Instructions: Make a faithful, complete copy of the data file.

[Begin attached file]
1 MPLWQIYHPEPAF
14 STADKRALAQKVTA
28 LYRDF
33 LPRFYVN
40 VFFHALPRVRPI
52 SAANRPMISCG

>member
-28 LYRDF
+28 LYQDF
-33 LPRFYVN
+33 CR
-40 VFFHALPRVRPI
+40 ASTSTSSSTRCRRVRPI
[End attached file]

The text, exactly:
1 MPLWQIYHPEPAF
14 STADKRALAQKVTA
28 LYRDF
33 LPRFYVN
40 VFFHALPRVRPI
52 SAANRPMISCG

>member
-28 LYRDF
+28 LYQDF
-33 LPRFYVN
+33 CR
-40 VFFHALPRVRPI
+40 ASTSTSSSTRCRRVRPI